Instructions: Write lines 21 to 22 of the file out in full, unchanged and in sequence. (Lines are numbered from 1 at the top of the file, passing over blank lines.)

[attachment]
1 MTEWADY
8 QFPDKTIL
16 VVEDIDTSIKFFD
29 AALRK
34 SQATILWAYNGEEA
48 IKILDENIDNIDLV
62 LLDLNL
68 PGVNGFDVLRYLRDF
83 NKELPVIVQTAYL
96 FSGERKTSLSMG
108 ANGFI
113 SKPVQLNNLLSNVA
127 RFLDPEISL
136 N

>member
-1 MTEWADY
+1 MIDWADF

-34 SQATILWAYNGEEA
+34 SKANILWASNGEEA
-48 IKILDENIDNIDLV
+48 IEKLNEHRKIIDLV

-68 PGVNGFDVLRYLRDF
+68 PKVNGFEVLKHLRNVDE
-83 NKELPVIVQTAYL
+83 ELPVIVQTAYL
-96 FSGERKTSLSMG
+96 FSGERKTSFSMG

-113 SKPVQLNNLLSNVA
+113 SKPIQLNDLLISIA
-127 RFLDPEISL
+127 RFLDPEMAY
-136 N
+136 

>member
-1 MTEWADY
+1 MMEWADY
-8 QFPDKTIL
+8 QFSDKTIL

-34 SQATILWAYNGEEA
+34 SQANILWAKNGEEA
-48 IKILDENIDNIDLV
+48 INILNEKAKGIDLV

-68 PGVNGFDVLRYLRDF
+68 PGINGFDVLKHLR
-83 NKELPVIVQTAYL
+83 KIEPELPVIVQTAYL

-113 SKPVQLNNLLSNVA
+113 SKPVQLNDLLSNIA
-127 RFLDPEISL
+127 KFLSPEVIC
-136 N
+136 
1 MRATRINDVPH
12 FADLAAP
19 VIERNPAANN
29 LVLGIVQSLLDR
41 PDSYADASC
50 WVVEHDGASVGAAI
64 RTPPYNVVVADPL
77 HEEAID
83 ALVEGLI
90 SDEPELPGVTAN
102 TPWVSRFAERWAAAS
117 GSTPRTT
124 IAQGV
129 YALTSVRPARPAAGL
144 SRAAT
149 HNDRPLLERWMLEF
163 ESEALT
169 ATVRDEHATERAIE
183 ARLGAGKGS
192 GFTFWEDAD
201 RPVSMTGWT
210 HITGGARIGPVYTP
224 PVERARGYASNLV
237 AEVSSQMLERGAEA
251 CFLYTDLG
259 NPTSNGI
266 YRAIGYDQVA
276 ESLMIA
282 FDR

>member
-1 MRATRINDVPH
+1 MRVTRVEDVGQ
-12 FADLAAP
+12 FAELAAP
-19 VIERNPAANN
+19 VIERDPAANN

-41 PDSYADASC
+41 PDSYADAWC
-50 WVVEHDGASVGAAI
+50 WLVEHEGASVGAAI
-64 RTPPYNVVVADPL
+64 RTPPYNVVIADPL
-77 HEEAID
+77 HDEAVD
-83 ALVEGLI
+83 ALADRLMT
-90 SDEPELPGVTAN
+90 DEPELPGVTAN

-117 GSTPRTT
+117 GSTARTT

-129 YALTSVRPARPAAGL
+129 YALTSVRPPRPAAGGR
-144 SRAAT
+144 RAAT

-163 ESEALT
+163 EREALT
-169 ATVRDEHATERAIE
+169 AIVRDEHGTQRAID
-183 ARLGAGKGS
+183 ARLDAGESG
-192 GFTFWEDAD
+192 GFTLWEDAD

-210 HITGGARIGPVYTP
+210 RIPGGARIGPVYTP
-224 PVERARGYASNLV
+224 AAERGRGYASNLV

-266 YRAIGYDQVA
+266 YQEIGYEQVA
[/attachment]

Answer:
+48 IEKLNEHRKIIDLV

-68 PGVNGFDVLRYLRDF